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The bills propose new requirements for communicating city budget and levy plans with residents.
(Published Apr 15, 2013)
Last week, the House Taxes Committee considered two bills that would make significant modifications to the Minnesota tax hearing and notification law, commonly referred to as the truth-in-taxation process.
Rep. Davnie’s bill
The first bill, HF 1724 (Rep. Jim Davnie, DFL-Minneapolis), would repeal the 25-year-old preliminary property tax notification statement, also known as truth-in-taxation statement, and replace it with a hearing requirement for cities with populations greater than 2,500, as well as for all counties, school districts, and metropolitan special taxing districts.
Under the new hearing requirement, impacted local units of government, including cities, would be required to hold a public hearing on or before Sept. 1 to discuss the proposed budget and levy. The public hearing would have to be held prior to the adoption of the final proposed levy and budget. The hearing would have to occur after 6 p.m., and must include an opportunity for the public to comment on the proposed levy and budget.
At the hearing, each taxing jurisdiction would be required to provide information including but not limited to: (1) the jurisdiction’s estimated proposed levy, prior year final levy, and the percent change; (2) the tax rate for the jurisdiction's estimated proposed levy, current year tax rate, and the percent change; and (3) a statement of reason for the increase or decrease from the prior year's levy, including the four most significant factors resulting in the change, and an accounting of the distribution of levy proceeds from the prior year.
In addition to the information listed above, counties would also be required to provide a property percentile summary statement, consolidated for all applicable taxing jurisdictions, that identifies the proposed tax and current year tax. The exact format of the additional information in the percentile summary statement would be prescribed by the commissioner of the Department of Revenue.
The elimination of the proposed tax notice could reduce costs for cities. Under current law, one-third of the costs of administering the existing tax hearing and notification law that are not covered by the state are apportioned to cities.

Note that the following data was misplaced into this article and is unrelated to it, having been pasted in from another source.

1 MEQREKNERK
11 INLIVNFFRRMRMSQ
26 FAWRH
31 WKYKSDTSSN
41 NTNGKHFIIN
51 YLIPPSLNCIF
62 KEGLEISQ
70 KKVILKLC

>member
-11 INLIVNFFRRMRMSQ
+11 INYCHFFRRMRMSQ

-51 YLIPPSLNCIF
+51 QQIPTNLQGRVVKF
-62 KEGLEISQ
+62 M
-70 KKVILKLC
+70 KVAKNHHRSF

Notice of the budget meeting and the same budget and levy information required to be presented at the new hearing must also be published on the taxing jurisdiction's website within five days prior to the hearing and the same information must be published in a newspaper with countywide circulation within 10 days prior to the hearing. The proposal also permits taxing jurisdictions to utilize any available social media to provide notice of its budget meeting.
The proposed changes in the tax hearing process would be effective for the levies and budgets proposed by local units of government this fall for taxes payable in 2014.
A wide array of cities submitted comments on the bill. For example, many cities suggested that the tax base information, including information on the impact of the fiscal disparities programs in the seven-county metro area and on the Iron Range, would not be available. And other cities indicated that it is difficult to have accurate information by September on such items as labor contracts and health care costs. Several cities suggested that the parcel-specific notice serves an important function, and that taxpayers may be disappointed if the notice was repealed. The League shared comments and concerns with the bill’s author.
The bill was laid over for possible inclusion in the House omnibus tax bill.
Rep. Marquart’s bill
The second bill, HF 1570 (Rep. Paul Marquart, DFL-Dilworth), would require cities with a population over 2,500 to publish on their website a “preliminary proposed budget” prior to Sept. 1, and would require the local unit of government to hold a public hearing after Sept. 1 that:
In addition, prior to the hearing, each jurisdiction must publish information about the hearing on its website, as well as in the official newspaper of the taxing authority. The hearing and publication requirement are in addition to all currently required hearings and notices.
The League testified on the bill, raising concerns that the legislation would impose additional and potentially significant costs on cities, most notably due to the publication requirement and due to the fact that the hearing must be distributed electronically via television or over the Internet. Although most cities over 2,500 in population have a city website, it is unclear how many of these city websites are capable of video broadcast and whether city council chambers have video capability.
The bill was laid over for possible inclusion in the omnibus tax bill.
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